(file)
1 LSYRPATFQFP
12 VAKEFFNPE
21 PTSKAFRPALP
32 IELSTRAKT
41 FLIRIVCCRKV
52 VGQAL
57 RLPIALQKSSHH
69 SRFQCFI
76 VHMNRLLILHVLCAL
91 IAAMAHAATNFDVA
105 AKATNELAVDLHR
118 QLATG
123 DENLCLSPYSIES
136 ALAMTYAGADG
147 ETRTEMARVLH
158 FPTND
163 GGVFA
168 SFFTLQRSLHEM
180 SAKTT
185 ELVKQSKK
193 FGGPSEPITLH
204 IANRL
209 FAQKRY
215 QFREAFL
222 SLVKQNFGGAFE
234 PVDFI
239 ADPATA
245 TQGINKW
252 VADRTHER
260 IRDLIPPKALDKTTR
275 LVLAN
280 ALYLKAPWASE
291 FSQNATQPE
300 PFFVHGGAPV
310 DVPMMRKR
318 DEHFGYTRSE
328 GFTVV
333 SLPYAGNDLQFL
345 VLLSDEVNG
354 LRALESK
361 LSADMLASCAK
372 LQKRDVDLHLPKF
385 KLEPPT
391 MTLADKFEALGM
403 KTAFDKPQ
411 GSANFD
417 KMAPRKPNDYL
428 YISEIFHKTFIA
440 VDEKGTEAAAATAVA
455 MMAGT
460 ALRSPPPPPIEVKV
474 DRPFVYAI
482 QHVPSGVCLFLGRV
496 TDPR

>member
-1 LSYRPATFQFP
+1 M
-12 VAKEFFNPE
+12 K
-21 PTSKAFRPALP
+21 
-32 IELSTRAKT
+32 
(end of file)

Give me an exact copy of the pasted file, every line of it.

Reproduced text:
1 LSYRPATFQFP
12 VAKEFFNPE
21 PTSKAFRPALP
32 IELSTRAKT
41 FLIRIVCCRKV
52 VGQAL
57 RLPIALQKSSHH
69 SRFQCFI
76 VHMNRLLILHVLCAL
91 IAAMAHAATNFDVA
105 AKATNELAVDLHR
118 QLATG
123 DENLCLSPYSIES
136 ALAMTYAGADG
147 ETRTEMARVLH
158 FPTND
163 GGVFA
168 SFFTLQRSLHEM
180 SAKTT
185 ELVKQSKK
193 FGGPSEPITLH
204 IANRL
209 FAQKRY
215 QFREAFL
222 SLVKQNFGGAFE
234 PVDFI
239 ADPATA
245 TQGINKW
252 VADRTHER
260 IRDLIPPKALDKTTR
275 LVLAN
280 ALYLKAPWASE
291 FSQNATQPE
300 PFFVHGGAPV
310 DVPMMRKR
318 DEHFGYTRSE
328 GFTVV
333 SLPYAGNDLQFL
345 VLLSDEVNG
354 LRALESK
361 LSADMLASCAK
372 LQKRDVDLHLPKF
385 KLEPPT
391 MTLADKFEALGM
403 KTAFDKPQ
411 GSANFD
417 KMAPRKPNDYL
428 YISEIFHKTFIA
440 VDEKGTEAAAATAVA
455 MMAGT
460 ALRSPPPPPIEVKV
474 DRPFVYAI
482 QHVPSGVCLFLGRV
496 TDPR

>member
-1 LSYRPATFQFP
+1 M
-12 VAKEFFNPE
+12 K
-21 PTSKAFRPALP
+21 
-32 IELSTRAKT
+32 